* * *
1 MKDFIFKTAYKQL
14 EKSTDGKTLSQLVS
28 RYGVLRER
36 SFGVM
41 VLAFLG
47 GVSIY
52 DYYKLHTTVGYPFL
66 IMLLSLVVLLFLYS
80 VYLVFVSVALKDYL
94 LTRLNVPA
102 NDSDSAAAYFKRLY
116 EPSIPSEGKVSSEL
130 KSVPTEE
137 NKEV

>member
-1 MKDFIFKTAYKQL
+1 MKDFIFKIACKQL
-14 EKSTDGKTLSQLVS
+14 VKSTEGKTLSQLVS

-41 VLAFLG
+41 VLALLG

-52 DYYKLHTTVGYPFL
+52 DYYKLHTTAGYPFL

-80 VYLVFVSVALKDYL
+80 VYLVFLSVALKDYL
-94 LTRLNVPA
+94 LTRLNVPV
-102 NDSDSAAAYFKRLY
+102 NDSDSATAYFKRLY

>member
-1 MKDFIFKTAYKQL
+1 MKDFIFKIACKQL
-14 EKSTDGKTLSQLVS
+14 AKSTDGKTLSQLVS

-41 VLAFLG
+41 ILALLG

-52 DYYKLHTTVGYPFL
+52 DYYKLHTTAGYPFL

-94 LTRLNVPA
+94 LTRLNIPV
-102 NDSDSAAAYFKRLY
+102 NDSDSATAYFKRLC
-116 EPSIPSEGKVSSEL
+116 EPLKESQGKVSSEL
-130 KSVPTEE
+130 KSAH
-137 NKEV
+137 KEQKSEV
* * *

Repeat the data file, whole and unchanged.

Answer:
1 MKDFIFKTAYKQL
14 EKSTDGKTLSQLVS
28 RYGVLRER
36 SFGVM
41 VLAFLG
47 GVSIY
52 DYYKLHTTVGYPFL
66 IMLLSLVVLLFLYS
80 VYLVFVSVALKDYL
94 LTRLNVPA
102 NDSDSAAAYFKRLY
116 EPSIPSEGKVSSEL
130 KSVPTEE
137 NKEV

>member
-1 MKDFIFKTAYKQL
+1 MKDFIFKIACKQL
-14 EKSTDGKTLSQLVS
+14 VKSTEGKTLSQLVS

-41 VLAFLG
+41 VLALLG

-52 DYYKLHTTVGYPFL
+52 DYYKLHTTAGYPFL

-80 VYLVFVSVALKDYL
+80 VYLVFLSVALKDYL
-94 LTRLNVPA
+94 LTRLNVPV
-102 NDSDSAAAYFKRLY
+102 NDSDSATAYFKRLY

>member
-1 MKDFIFKTAYKQL
+1 MKDFIFKIACKQL
-14 EKSTDGKTLSQLVS
+14 AKSTDGKTLSQLVS

-41 VLAFLG
+41 ILALLG

-52 DYYKLHTTVGYPFL
+52 DYYKLHTTAGYPFL

-94 LTRLNVPA
+94 LTRLNIPV
-102 NDSDSAAAYFKRLY
+102 NDSDSATAYFKRLC
-116 EPSIPSEGKVSSEL
+116 EPLKESQGKVSSEL
-130 KSVPTEE
+130 KSAH
-137 NKEV
+137 KEQKSEV